Le Noeud de Viperes

David found a dead grass snake outside in the lane tonight. I wasn't sure what kind of snake it was so I brought the cadaver indoors and having photographed it and checked on the internet I found that the yellow and black collar apparently confirms it's a grass snake. They are the largest British reptile and can be up to five feet long, though this one is only about two feet long. They are not harmful or venomous, and like many other native wild animals are considerably endangered due to habitat loss.

Earlier in the year  I had unexpectedly come upon what seemed like a writhing mass under a pile of leaves and dead weeds in the garden. I was so surprised that I failed to look for proper identification marks and quickly replaced the leaf litter and went off the have a cup of tea to recover. It's not every day you come across a real Noeud de Viperes in the veg plot. It's a shame this young one was run over but  I'm glad they seem to have nested, as they are a threatened species and I'm hoping there will have been others that were more fortunate with the traffic. We certainly always seem to have a plentiful supply of small toads around during the summer, which I suppose make a tasty snack for a grass snake.  I wonder if I should put up a sign "Caution, Snakes Crossing" outside the gate?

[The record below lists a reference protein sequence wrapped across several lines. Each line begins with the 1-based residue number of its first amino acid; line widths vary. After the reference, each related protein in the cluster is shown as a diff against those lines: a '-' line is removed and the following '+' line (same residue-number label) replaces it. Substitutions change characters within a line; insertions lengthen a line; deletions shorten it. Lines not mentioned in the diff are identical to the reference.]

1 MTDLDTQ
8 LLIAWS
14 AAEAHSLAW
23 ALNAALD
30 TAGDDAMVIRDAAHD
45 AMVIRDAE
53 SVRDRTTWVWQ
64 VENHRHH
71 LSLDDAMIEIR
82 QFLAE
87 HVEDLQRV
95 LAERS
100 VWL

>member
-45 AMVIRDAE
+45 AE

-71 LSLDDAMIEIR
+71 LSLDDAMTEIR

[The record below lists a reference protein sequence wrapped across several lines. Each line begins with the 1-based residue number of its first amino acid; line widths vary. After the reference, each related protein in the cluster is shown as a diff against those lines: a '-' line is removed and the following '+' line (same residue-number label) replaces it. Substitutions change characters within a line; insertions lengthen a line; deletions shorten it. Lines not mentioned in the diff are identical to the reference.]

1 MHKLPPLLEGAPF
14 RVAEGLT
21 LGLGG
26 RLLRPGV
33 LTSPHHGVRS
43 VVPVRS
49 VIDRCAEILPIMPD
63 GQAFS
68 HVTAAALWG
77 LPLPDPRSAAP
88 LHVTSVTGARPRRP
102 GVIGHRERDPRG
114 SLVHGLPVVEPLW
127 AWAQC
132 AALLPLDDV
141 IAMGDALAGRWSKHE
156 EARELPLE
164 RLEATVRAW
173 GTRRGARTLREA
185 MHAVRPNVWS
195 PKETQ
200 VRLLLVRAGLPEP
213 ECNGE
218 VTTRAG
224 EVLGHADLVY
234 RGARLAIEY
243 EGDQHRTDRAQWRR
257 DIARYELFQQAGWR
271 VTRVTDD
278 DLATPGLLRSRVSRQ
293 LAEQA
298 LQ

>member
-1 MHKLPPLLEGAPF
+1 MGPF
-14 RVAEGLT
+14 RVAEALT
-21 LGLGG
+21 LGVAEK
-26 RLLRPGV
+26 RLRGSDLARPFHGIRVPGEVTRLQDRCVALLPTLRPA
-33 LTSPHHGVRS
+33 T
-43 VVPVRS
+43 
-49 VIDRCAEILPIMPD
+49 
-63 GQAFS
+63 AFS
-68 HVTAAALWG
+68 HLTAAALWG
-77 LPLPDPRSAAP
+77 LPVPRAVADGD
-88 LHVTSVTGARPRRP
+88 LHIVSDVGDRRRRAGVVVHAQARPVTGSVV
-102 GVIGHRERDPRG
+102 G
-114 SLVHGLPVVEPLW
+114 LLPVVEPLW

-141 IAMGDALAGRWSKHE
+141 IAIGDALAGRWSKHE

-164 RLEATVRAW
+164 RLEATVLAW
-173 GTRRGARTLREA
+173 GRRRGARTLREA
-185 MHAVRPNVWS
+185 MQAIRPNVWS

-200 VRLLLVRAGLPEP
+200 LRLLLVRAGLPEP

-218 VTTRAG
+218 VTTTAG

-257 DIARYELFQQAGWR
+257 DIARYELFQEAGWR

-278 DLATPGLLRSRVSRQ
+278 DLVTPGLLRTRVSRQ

1. Sorry about the snake. Your table birds look fat and happy. I will be checking back to see how D day progresses.


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